(LM) There’s a lot that I could improve on & I have a lot of goals to reach. I think learning to play an instrument such as the keyboard would really add to some of our more atmospheric tracks, maybe a touch at the end of Ahura Mazda very minimal & to learn more about content creation to engage & entertain more people.

I do most of the online content for FB, TikTok and so on. I feel I have lots of ideas for content but struggle to bring them together. With all the social media platforms available to us & all the amazing things we can do with them, I feel like there’s so much more to learn there! 

Do you ever worry about people taking things the wrong way or cancel culture?

(JD) Cancel culture is something that is very much in the music industry and in modern media, but it doesn’t worry me. If somebody takes something the wrong way, then that’s their opinion and it’s fine but I will always try to do what’s right and keep my metaphorical slate clean.

Do you sign up to any conspiracy theories? If no, why not?

(JD) Ihave heard some bizarre conspiracy theories, but I don’t think I sign up to any of them due to how unbelievable they are.

What was the worst experience on stage?

(JD) I can’t say that I’ve had the worst experience on stage as I take positives from everything I do. In the future that may change if I fall off a stage or have an accident as it’s difficult to find a positive spin on that, but I feel I’m very lucky.

Tell us something about you / each member that you think people would be surprised about.

(LM) I’ve barely written any lyrics for Enuma Elish! I think people expect the lead singer to be the one to write the lyrics for the songs. All credit to our guitarist John & our drummer Spen for not getting annoyed with me when I take their lyrics away chop them down, and rephrase them.

What makes you stand out as a band?

(SH) We’re hard to classify – some people describe us as ‘genre hopping’. You can hear the diversity in influences, but we don’t sound like any other band. Everyone in the band is incredibly talented and brings their own perspective to the collective vision. The personality of each member can be heard in their playing but still creates a cohesive whole and the Enuma Elish sound.

It’s both a blessing and a curse – a blessing because it gives us a unique sound and a curse because it can be hard to place with similar bands because there aren’t any! That said we work with some amazing promoters and have played some fantastic gigs with a lot of very talented bands. We’ve played a lot in Manchester and the audience reaction is amazing.

We’re based in blues and rock at our heart but present it in a very individual way that captures audience’s imagination and engages quickly. The shows are really intense and immersive in sound on some numbers, others are more subdued and reflective.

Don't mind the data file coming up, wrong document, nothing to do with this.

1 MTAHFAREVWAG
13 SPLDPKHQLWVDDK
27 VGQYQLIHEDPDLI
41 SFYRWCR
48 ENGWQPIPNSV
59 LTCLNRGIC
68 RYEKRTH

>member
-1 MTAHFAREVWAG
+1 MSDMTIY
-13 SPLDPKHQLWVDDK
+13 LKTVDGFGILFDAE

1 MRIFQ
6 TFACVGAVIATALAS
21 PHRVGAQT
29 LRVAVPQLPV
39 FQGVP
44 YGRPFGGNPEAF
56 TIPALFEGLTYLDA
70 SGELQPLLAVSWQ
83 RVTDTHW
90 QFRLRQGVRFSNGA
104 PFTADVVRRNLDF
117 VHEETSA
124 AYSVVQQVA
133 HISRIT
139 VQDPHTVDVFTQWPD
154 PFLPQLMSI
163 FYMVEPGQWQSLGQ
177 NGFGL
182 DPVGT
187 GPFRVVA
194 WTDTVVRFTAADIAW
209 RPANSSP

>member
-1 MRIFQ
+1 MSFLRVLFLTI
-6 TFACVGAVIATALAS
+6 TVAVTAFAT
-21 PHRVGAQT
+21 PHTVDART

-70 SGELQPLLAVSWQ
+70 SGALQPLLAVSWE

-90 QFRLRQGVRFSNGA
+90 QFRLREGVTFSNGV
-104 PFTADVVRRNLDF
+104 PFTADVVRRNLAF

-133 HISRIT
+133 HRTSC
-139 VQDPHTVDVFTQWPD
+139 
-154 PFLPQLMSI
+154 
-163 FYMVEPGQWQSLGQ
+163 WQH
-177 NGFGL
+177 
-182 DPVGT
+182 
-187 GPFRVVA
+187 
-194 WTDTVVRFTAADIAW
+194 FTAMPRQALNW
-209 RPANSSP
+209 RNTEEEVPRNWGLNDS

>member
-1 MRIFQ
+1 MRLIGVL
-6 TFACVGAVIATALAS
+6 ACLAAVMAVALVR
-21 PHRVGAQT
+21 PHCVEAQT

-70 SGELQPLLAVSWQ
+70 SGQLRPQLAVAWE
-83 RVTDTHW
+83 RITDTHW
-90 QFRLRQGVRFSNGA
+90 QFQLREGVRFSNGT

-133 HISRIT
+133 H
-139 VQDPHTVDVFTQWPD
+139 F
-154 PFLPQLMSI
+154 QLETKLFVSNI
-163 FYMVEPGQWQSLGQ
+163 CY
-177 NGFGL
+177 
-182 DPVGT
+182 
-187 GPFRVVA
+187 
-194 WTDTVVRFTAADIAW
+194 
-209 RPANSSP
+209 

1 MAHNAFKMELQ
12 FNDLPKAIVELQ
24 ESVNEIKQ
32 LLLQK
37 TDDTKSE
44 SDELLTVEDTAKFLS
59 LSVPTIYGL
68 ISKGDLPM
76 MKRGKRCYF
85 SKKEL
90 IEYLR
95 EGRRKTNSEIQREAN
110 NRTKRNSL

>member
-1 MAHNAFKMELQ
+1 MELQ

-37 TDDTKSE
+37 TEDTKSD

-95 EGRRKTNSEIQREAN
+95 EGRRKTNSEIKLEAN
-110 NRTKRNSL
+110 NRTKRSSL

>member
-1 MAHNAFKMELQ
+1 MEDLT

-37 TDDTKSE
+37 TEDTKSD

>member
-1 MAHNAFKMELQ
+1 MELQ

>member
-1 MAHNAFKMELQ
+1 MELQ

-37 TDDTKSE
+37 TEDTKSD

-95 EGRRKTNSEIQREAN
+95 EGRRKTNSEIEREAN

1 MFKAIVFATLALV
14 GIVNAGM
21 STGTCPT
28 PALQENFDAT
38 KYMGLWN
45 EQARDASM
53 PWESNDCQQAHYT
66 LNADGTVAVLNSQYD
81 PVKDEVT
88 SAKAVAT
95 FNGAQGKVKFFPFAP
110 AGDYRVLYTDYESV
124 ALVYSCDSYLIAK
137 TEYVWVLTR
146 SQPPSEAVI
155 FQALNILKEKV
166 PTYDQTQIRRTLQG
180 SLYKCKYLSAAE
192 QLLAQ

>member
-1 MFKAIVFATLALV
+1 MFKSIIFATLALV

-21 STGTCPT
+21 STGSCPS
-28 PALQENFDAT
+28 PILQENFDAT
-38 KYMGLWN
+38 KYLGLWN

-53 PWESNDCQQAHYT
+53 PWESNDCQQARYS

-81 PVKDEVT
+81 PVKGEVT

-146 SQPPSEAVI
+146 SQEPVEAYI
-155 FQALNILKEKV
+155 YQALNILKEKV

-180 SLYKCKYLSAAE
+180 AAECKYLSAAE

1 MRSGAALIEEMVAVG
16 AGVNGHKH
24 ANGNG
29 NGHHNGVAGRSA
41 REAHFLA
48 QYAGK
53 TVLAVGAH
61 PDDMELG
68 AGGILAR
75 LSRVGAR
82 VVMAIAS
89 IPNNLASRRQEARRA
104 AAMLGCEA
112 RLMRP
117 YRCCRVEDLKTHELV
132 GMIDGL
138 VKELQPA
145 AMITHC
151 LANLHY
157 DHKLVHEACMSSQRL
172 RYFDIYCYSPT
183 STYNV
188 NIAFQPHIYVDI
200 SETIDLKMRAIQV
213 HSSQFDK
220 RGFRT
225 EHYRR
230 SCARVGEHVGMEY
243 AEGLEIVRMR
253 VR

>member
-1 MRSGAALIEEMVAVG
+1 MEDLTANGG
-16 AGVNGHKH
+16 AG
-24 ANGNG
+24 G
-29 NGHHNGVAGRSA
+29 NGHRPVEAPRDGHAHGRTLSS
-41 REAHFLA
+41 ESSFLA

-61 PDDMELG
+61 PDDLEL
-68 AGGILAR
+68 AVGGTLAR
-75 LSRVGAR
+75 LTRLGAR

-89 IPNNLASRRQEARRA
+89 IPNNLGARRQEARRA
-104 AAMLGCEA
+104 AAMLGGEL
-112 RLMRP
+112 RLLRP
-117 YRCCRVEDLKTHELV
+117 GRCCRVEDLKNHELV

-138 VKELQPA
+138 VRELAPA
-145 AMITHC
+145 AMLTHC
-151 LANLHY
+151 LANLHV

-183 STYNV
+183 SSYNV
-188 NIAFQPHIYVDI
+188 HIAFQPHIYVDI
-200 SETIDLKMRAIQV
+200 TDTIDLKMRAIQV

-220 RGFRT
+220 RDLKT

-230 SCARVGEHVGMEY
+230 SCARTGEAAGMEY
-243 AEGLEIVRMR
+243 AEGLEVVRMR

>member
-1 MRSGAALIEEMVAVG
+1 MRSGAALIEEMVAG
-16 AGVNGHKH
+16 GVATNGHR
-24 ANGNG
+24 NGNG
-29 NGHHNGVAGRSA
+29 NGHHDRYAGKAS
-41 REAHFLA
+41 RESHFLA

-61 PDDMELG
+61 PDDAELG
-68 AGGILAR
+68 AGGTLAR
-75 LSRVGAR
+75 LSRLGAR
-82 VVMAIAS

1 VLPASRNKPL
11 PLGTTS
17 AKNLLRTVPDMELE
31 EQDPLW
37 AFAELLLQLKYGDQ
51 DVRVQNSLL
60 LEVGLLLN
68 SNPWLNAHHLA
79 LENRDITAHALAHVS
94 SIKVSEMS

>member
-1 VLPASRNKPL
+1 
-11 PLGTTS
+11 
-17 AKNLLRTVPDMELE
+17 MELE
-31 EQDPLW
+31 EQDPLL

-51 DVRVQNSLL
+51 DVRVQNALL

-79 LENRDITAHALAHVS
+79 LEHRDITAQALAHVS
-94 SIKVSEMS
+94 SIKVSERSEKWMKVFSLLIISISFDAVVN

I hear you have new music, single out what can you tell us about it?

(JW) Yes! Entitled Ahura Mazda, bits of that song have been flying around for a while now. It’s been great to compile it with the band and get it out there, we are really happy with it. We currently open the set with it live. And it always seems to go down well.

What was the recording process like?

(LM) Exciting! We experimented with different ways of playing each instrument & played around with layering the guitar to get a bigger, noisier & fuller sound! Spirit Studios is a great place to record that I would highly recommend! Massive thanks to Haydn McCabe for his support on “Ahura Mazda” & for creating a relaxed and accommodating environment!

What was the biggest learning curve in writing the new tunes?

(JW) I’d say trying to get the new songs as good or better than the older ones. I think the quality needs to be an upward trajectory rather than a lull or spiral. The rest of the band always amaze me and dig deep to come up with fresh ideas to compliment my songs, so I’m sure the writing process will be pleasant and smooth at least for the time being!

Would you change anything now it’s finished?

(SH) The single? Ahura Mazda? No, we worked very hard on the sound. We record quickly and mostly in one or two takes but know what sound we’re after and how to get it. John the guitarist came up with the tune and arrangement, but we all added various pieces that are interwoven into it. We’ve been using a great studio in Manchester, Spirit Studios. Lovely relaxing space to record. We did our last single there too.

We used some traditional instruments on the track – there’s a dholak, tingsha cymbals, and a singing bowl in the intro with Lish’s haunting vocal, which contribute to the mystic meditative quality of the finished song. This was a conscious thing; it wasn’t spur of the moment in the studio – we took them with us to do it. Ahura Mazda is a beautiful piece of music that travels through several movements and takes you on a musical and lyrical journey of sorts. Get on board – dig it.

Is there anything else you would like to share with the world?

(JW) The world is an illusion, only Brahman exists. The world IS Brahman.

(LM) Enuma Elish will soon be taking a break from gigging over the New Year, but we have lots of plans & exciting ideas to work on in our short but productive gig break! We can’t wait for you to see & hear what we have in store!